Getting a Mortgage with Bad Credit

by Miranda

Getting a mortgage with bad credit isn’t as impossible as it seems. This is true if you are considering refinancing your mortgage or buying a home outright.

The biggest reality you have to face when you get a mortgage with poor credit is that you will have to pay more money for your loan, but you don’t have to accept any rate the lenders try to force down your throat. The lower your credit score is, the higher your interest rate will be. This means that over the life of your loan, you could pay a lot more. Here is an illustration that compares the number if you borrow $180,000 for 30 years, figuring 1.25% for property tax and 0.5% for PMI:

  • Excellent credit and a 4.6% interest rate: $1,110.26 monthly payment, $143,118.55 paid in interest over the life of the loan.
  • Good credit and a 5% interest rate: $1,153.78 monthly payment, $158,410.47 paid in interest over the life of the loan.
  • Fair credit and a 6.3% interest rate: $1,301.65 monthly payment, $210,369.37 paid in interest over the life of the loan.
  • Poor credit and a 8% interest rate: $1,508.28 monthly payment, $283,179.44 paid in interest over the life of the loan.

You can see the big difference that your credit score makes. This applies whether you are buying new or refinancing. The lower your credit score, the more you will pay in interest. If you want to get a bad credit mortgage, you have to be prepared to pay more in interest. (Of course you can get a lower rate with 15-year mortgages, but you’ll still have to pay more than someone with decent to good credit.)

Proving Yourself

On top of being willing to pay more in interest charges over the life of your mortgage loan, you will also need to prove yourself an acceptable risk in order to be approved. You might have to show income documentation, indicating that you will be able to afford the loan. You will also have to show that you have stable job, and that your income is unlikely to change anytime soon. Your other debts will be taken into consideration as well. If you have a high debt to income ratio, you might not be approved for a mortgage with bad credit.

In some cases, you might be able to prepare a letter or statement explaining your circumstances, and what you are doing to get your credit back on the right track. For those who have a foreclosure in the past, or for those who have declared bankruptcy, some sort of assurance that it isn’t likely to happen again soon is often sought. Your statement may need to provide information about what led to your poor credit situation and the steps you are taking to improve your credit now and stay out of trouble in the future.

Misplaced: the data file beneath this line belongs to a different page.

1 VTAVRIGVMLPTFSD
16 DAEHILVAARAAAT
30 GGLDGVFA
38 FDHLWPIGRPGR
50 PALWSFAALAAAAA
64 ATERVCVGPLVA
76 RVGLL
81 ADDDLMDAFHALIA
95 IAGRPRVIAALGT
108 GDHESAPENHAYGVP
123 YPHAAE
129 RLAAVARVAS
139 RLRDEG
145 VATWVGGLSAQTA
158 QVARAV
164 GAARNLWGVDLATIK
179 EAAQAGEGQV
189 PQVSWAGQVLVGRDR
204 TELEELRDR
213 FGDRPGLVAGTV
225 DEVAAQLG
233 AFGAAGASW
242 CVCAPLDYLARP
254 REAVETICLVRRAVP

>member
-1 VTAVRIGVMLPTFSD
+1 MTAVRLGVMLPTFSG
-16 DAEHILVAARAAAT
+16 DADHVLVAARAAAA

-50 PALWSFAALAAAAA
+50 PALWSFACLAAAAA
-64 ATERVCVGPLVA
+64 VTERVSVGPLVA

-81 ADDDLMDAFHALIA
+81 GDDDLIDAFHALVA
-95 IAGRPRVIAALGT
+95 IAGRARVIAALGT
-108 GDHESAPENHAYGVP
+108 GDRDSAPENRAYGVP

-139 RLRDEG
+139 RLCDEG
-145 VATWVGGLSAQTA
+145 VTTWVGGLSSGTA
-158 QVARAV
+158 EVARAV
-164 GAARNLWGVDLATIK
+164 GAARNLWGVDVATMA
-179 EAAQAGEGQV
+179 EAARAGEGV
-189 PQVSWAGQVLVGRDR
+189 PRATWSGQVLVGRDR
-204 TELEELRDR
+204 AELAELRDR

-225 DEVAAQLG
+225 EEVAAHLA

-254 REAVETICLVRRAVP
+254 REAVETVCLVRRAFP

Watch Out for Scams

Before you apply for a mortgage, get your free credit score right now with Credit Sesame. You don’t even have to sign up for a trial.

Everyone should be vigilant about real estate scams, but when you have poor credit you have to look extra hard about the deals that come your way. There are those who promise that you can get a loan — if you are willing to pay upfront. It is important to note that no one can “guarantee” you a loan just because you pay them money; it’s illegal to do that. Many scammers offer the assurance that, with the right upfront payment, you can be approved for a mortgage. They take your money and disappear, and you are in an even worse position.

Carefully evaluate your options. In some cases, it just may not be time for a bad credit mortgage. It might be wiser to clean up your credit before applying for a home loan.

Neal’s notes: Thanks for a great post, Miranda. I also suggest that people who have credit history challenges consider unconventional financing. Consider borrowing money from alternative sources and/or having someone with great credit apply for the loan while you make payments to them under another arrangement. Have you ever dealt with a situation like this? Did you find a unique way to find a mortgage?

 

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